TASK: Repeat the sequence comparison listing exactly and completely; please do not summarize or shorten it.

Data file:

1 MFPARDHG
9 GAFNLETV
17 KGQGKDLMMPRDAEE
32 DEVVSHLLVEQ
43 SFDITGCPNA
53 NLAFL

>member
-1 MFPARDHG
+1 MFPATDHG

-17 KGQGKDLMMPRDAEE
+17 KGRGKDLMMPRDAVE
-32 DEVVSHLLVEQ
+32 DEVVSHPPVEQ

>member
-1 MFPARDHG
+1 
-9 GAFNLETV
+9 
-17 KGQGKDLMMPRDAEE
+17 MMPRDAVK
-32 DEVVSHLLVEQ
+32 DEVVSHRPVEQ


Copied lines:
1 MFPARDHG
9 GAFNLETV
17 KGQGKDLMMPRDAEE
32 DEVVSHLLVEQ
43 SFDITGCPNA
53 NLAFL

>member
-1 MFPARDHG
+1 MFPATDHG

-17 KGQGKDLMMPRDAEE
+17 KGRGKDLMMPRDAVE
-32 DEVVSHLLVEQ
+32 DEVVSHPPVEQ

>member
-1 MFPARDHG
+1 
-9 GAFNLETV
+9 
-17 KGQGKDLMMPRDAEE
+17 MMPRDAVK
-32 DEVVSHLLVEQ
+32 DEVVSHRPVEQ